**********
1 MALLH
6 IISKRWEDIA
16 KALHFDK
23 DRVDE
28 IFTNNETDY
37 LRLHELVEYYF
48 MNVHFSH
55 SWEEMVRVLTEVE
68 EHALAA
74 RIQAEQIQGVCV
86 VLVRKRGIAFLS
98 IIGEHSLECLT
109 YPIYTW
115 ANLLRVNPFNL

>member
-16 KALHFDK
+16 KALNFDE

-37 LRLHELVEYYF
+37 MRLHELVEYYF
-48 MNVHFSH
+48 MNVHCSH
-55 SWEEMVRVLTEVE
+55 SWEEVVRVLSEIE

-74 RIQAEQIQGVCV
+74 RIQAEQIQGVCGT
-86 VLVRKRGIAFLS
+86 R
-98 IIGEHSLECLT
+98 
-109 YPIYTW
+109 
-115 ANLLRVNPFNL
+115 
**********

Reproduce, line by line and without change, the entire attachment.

1 MALLH
6 IISKRWEDIA
16 KALHFDK
23 DRVDE
28 IFTNNETDY
37 LRLHELVEYYF
48 MNVHFSH
55 SWEEMVRVLTEVE
68 EHALAA
74 RIQAEQIQGVCV
86 VLVRKRGIAFLS
98 IIGEHSLECLT
109 YPIYTW
115 ANLLRVNPFNL

>member
-16 KALHFDK
+16 KALNFDE

-37 LRLHELVEYYF
+37 MRLHELVEYYF
-48 MNVHFSH
+48 MNVHCSH
-55 SWEEMVRVLTEVE
+55 SWEEVVRVLSEIE

-74 RIQAEQIQGVCV
+74 RIQAEQIQGVCGT
-86 VLVRKRGIAFLS
+86 R
-98 IIGEHSLECLT
+98 
-109 YPIYTW
+109 
-115 ANLLRVNPFNL
+115 